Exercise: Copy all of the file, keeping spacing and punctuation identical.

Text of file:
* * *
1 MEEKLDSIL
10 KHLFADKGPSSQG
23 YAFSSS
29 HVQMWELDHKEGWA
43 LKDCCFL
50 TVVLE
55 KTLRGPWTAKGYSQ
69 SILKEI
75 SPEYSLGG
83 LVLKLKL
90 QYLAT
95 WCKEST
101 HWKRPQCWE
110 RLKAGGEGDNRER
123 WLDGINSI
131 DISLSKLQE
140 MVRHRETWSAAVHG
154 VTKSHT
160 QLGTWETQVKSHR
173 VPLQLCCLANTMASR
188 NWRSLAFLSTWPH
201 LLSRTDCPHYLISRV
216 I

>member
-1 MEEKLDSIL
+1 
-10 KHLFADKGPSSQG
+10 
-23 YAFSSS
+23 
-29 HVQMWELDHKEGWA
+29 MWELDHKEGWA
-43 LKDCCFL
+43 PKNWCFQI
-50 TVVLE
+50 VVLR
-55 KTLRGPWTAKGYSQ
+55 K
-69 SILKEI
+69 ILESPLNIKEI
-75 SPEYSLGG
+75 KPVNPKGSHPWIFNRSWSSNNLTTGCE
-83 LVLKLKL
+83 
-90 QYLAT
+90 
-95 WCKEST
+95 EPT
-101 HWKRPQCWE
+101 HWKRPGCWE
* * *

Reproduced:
1 MEEKLDSIL
10 KHLFADKGPSSQG
23 YAFSSS
29 HVQMWELDHKEGWA
43 LKDCCFL
50 TVVLE
55 KTLRGPWTAKGYSQ
69 SILKEI
75 SPEYSLGG
83 LVLKLKL
90 QYLAT
95 WCKEST
101 HWKRPQCWE
110 RLKAGGEGDNRER
123 WLDGINSI
131 DISLSKLQE
140 MVRHRETWSAAVHG
154 VTKSHT
160 QLGTWETQVKSHR
173 VPLQLCCLANTMASR
188 NWRSLAFLSTWPH
201 LLSRTDCPHYLISRV
216 I

>member
-1 MEEKLDSIL
+1 
-10 KHLFADKGPSSQG
+10 
-23 YAFSSS
+23 
-29 HVQMWELDHKEGWA
+29 MWELDHKEGWA
-43 LKDCCFL
+43 PKNWCFQI
-50 TVVLE
+50 VVLR
-55 KTLRGPWTAKGYSQ
+55 K
-69 SILKEI
+69 ILESPLNIKEI
-75 SPEYSLGG
+75 KPVNPKGSHPWIFNRSWSSNNLTTGCE
-83 LVLKLKL
+83 
-90 QYLAT
+90 
-95 WCKEST
+95 EPT
-101 HWKRPQCWE
+101 HWKRPGCWE